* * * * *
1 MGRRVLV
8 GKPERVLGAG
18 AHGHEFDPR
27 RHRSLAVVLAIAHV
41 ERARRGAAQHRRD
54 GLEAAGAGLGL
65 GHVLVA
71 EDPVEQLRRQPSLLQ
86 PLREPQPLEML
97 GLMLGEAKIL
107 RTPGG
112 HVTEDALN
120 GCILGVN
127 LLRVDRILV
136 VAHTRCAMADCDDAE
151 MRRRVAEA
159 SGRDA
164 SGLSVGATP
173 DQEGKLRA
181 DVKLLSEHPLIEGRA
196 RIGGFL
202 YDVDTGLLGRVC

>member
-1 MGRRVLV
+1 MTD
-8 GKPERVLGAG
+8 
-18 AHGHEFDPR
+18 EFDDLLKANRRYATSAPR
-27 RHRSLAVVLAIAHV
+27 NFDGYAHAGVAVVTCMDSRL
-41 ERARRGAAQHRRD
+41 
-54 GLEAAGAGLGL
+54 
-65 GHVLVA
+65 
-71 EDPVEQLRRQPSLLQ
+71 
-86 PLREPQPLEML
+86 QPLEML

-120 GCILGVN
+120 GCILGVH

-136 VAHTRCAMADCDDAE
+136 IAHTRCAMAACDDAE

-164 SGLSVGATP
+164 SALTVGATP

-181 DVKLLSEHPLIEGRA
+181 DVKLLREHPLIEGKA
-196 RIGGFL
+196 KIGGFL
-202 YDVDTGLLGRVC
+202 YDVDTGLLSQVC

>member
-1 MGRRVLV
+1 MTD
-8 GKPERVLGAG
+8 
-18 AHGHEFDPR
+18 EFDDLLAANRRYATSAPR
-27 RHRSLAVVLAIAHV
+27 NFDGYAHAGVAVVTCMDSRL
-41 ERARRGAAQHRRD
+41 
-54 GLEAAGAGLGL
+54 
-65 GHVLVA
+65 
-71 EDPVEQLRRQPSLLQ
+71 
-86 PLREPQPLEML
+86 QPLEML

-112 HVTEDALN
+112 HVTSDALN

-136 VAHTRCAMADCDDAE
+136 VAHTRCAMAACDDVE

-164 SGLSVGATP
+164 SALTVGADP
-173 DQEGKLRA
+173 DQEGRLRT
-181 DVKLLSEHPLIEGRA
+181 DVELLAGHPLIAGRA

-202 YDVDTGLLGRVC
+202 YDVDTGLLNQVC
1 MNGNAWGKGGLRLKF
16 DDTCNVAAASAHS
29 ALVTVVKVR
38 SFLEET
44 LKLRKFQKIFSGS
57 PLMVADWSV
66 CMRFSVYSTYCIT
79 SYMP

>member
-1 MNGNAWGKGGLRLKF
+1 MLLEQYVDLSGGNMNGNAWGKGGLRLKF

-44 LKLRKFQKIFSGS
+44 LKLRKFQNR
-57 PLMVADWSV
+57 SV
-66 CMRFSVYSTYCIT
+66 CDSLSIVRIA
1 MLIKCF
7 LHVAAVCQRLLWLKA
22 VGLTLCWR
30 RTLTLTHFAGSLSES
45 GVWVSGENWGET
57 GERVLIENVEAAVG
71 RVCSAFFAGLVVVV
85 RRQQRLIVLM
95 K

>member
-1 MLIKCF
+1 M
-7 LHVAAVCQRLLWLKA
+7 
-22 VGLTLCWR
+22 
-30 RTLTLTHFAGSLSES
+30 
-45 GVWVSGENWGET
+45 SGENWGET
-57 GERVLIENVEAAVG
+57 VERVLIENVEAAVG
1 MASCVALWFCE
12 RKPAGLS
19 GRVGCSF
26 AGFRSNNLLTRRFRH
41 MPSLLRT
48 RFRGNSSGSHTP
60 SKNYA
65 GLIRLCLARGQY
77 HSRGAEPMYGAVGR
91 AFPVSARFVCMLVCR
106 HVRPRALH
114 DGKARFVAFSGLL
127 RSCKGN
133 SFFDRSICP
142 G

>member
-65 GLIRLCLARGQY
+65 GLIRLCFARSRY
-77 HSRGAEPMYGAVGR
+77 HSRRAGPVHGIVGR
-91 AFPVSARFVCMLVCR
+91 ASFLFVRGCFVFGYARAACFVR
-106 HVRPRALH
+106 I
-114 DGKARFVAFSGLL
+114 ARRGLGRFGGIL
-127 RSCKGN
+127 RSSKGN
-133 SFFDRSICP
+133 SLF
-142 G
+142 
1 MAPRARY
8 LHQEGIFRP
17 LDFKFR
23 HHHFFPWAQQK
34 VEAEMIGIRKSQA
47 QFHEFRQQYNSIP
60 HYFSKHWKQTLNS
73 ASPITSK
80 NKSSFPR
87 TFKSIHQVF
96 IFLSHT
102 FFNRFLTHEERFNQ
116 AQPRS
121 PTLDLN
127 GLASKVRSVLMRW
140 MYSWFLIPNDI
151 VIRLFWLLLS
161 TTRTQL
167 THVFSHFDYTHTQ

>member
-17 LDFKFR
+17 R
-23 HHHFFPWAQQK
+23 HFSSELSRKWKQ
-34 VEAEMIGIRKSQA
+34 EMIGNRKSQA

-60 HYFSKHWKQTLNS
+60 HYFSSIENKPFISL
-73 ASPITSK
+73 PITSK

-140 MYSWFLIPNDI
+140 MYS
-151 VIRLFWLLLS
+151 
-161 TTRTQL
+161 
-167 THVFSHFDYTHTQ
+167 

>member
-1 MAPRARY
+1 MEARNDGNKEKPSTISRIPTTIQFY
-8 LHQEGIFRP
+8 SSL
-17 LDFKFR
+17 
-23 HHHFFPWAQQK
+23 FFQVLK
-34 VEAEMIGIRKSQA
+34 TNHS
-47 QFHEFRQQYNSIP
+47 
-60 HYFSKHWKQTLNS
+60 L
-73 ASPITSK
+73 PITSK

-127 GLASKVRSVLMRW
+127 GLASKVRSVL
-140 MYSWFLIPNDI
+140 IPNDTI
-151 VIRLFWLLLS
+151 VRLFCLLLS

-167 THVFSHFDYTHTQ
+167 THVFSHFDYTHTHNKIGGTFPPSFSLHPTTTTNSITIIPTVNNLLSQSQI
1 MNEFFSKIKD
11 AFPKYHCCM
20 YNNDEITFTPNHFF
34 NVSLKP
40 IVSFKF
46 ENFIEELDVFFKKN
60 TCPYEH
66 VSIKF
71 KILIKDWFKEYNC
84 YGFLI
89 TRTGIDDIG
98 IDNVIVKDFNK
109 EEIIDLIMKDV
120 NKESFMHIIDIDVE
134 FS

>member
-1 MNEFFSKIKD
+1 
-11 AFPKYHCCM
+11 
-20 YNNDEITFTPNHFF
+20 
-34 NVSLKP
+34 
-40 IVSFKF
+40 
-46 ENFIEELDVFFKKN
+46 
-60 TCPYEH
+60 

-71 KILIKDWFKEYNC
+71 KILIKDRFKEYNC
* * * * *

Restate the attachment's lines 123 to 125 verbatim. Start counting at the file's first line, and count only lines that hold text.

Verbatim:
+57 VERVLIENVEAAVG
1 MASCVALWFCE
12 RKPAGLS